As I develop the hierarchies of the spheres, I will pick and choose fiends from these sources to add to the ranks of angels.


Aversion Level:  2

Giants are a very common story element that I just don't need.  For me, they feel more like fairy tail nuisances rather than Nordic antagonists.  Ogres and trolls carry the weight of fear, but not giants.  This includes:  cyclopes, ettins, fomorians, [true] giants
The only giants you will encounter in Monvesia are goliaths and their kin--ogres, ogrillons, and trolls.  Whether of not this also inclues oni is yet to be decided.


Aversion Level:  4

What most sources call a gorgon, D&D has instead named the medusa--after one of the gorgons of classical mythology.  This allows them to use the name "gorgon" for a stone and/or iron bull that is, in all other ways, simply a basilisk.  This creature has always bothered me, so I will not be endorsing it.

Greco-Roman Myths

Aversion Level:  1

Many of the classical myth inspired monsters do not fit the feel of Monvesia.  These include:  centaurs, chimerae, empyreans ("titans"), medusae, and minotaurs.  [Looks like neither version of the gorgon made he cut.]
In retrospect, the minotaur does not fit the feel of Monvesia.  Unfortunately, it exists in the world as a creature that player characters have encountered--in fact, there are fond memories and lasting property taken from that encounter.  Special allowances for this encounter will have to be considered--without opening the gate to other monsters from this list.


Aversion Level:  2

Just as with dragonborn and the draconic bloodline sorcererous origin, the nature of dragons in Monvesia does not encourage the existence of half-dragons.

Iconic Aberrations & Their Kin

Aversion Level:  1 or 3

These include:  beholders, githintellect devourers, and mind flayers.  These creatures and their back stories are amazing--but to include them as-is means to adopt massive cultural systems into a world that is already pretty full.  I see aberrations in Monvesia as disorganized, selfish beings--not simply solitary representitive of a larger empire. Without mind flayers, there can really be no gith.
Other aberrations do have a place in Monvesia.  The slaadi, for instance, are the dominant race of the outer domains of the Pyrosphere.  Other aberrations--such as the aboleth, flumph, gibbering mouther, and otyugh--are said to originate in the Far Realm beyond the Spheres.  Their reasons for coming to the mortal realm are unknown.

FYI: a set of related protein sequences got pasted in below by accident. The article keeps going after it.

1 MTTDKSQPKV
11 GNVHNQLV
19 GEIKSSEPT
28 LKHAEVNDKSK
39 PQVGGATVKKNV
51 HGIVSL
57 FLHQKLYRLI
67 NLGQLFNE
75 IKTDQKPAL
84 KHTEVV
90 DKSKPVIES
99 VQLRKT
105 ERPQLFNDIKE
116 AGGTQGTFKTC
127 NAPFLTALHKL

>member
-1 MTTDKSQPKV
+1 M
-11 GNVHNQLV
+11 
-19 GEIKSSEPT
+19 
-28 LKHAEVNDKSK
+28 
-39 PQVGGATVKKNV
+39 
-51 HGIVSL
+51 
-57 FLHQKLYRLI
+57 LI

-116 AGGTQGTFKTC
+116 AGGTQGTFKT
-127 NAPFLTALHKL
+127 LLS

Aversion Level:  3

While insectoids are not necessary outlawed from Monvesia, the ones presented in the Monster Manual--ankkhed, hook horror, thri-kreen, and umber hulk--are all very particular creatures that belong in different worlds.  As with arachnoids--giant and monstrous insectoids abound in Monvesia--some of which may be highly intelligent.  Humanoid insects just don't fit.


Aversion Level:  0

As much as I dislike snakes, the way the Monster Manual presents the coatl, nagas, and yuan-ti makes me want to introduce them into Monvesia as a cohesive group.  This group may have a connection to the Forest of Vines that the humans first passed through on their exodus--or may even be natives of Desolation.


Aversion Level:  1

I enjoy the look and the alure of the Rakshasa, but short of fully incorporating other Asura (and an Indian culture), I do not feel that the Rakshasa has a place in Monvesia at this time.


Tainted Humanoids

Aversion Level:  0

It may be proven that lizardfolk are susceptible to taint; if so, their tainted counterpart would be the troglodyte.  This would represent a third strain--one born during the human exodus across the Sea of Sand.  Humans, therefore, would need yet another tainted form:  either the grimlock or the quaggoth (though not likely both).

Edited September 9th, 2015.


  1. I like how you are doing some thoughtful world building here. In the past I've always had trouble editing down, and tended to have "kitchen sink" worlds. My current efforts have been all about editing and choices and I appreciate what I see here and applaud your efforts!

  2. Oh, yeah, D&D's "gorgons" are ridiculous, and I have no idea where they got this. Perhaps they confused gorgon and the Stygian bulls?